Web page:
Distribution utilities are facing increasing challenges to efficiently integrate distributed energy resources. The research community is providing much-needed support in developing newer algorithms and control strategies to address these challenges; however, there is a shortage of realistic, large-scale U.S. test systems for the evaluation of such advanced algorithms. Some available tools to build large-scale test systems are of European style, and their application for studies focused in the United States might not be desirable given very different characteristics between the European and U.S. distribution systems. Motivated by this need, this paper develops detailed algorithms to build large-scale U.S. distribution systems. A new Reference Network Model has been developed to build synthetic grids in the United States, starting with information from street maps and a catalog with electric equipment that includes power lines, transformers, voltage regulators, capacitors, and switching devices. The paper presents the algorithms through an illustrative case study of the different steps that compose the process of building a synthetic distribution grid. Finally, it presents a medium and a large-scale data set covering 10 million electrical nodes and 120,000 km of power lines, demonstrating the applicability of the proposed method to build very-large scale synthetic distribution systems.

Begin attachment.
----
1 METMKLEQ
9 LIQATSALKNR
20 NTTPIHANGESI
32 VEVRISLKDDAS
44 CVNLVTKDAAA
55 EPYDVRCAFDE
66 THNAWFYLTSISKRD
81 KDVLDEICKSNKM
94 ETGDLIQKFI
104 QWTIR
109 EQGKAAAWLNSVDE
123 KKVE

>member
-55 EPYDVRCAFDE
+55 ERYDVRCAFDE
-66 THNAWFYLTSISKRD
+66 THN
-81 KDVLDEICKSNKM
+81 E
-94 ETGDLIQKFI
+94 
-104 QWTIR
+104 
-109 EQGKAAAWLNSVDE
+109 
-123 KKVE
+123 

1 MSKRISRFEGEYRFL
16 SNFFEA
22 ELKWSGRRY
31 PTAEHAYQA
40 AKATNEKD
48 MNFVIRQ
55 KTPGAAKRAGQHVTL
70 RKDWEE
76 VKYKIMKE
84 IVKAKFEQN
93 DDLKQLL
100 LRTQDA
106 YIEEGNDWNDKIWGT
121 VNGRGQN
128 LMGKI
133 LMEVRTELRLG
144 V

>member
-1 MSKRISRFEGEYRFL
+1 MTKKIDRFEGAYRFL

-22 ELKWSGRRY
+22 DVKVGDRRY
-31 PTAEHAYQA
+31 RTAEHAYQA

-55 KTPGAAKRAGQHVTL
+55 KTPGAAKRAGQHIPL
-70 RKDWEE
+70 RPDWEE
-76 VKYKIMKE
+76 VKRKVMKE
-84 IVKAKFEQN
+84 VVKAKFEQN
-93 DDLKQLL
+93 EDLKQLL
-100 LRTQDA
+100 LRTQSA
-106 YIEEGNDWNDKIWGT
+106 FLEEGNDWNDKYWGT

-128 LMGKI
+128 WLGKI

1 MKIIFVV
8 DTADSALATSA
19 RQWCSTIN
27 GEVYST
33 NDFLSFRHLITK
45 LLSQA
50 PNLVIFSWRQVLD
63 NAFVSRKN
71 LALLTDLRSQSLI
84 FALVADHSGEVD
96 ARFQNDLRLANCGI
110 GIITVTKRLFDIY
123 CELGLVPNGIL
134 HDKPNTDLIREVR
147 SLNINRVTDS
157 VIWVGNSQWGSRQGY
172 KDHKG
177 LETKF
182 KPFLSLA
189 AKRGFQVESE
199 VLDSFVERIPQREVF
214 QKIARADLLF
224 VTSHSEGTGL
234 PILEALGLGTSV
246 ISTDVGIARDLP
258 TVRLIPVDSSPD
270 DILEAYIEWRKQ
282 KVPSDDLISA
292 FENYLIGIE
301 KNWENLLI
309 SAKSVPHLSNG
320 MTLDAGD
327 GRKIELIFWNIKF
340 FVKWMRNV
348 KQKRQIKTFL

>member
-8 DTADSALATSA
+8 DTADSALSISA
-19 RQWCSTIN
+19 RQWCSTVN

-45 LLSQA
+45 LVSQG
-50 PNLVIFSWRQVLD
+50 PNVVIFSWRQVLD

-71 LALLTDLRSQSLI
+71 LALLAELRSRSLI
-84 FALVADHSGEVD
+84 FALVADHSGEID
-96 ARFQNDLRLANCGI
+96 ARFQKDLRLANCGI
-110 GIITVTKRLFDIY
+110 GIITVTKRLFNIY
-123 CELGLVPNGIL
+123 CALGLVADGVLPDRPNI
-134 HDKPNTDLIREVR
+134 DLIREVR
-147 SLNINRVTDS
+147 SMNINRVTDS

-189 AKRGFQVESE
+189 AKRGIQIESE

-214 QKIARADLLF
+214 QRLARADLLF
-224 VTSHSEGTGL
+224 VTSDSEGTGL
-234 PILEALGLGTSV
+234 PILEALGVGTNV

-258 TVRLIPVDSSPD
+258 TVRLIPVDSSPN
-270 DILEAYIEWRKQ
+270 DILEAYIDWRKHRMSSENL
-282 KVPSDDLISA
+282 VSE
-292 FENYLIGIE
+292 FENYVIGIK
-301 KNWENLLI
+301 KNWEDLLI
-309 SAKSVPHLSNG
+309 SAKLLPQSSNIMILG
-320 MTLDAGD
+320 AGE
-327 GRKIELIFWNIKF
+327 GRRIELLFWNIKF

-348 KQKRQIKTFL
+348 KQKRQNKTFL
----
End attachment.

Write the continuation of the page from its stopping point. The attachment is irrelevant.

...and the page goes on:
Keywords: Distribution system; synthetic systems; test feeder; power utilities; power flow; power systems; Reference Network Model, representative system
Registration date: 2019-02-11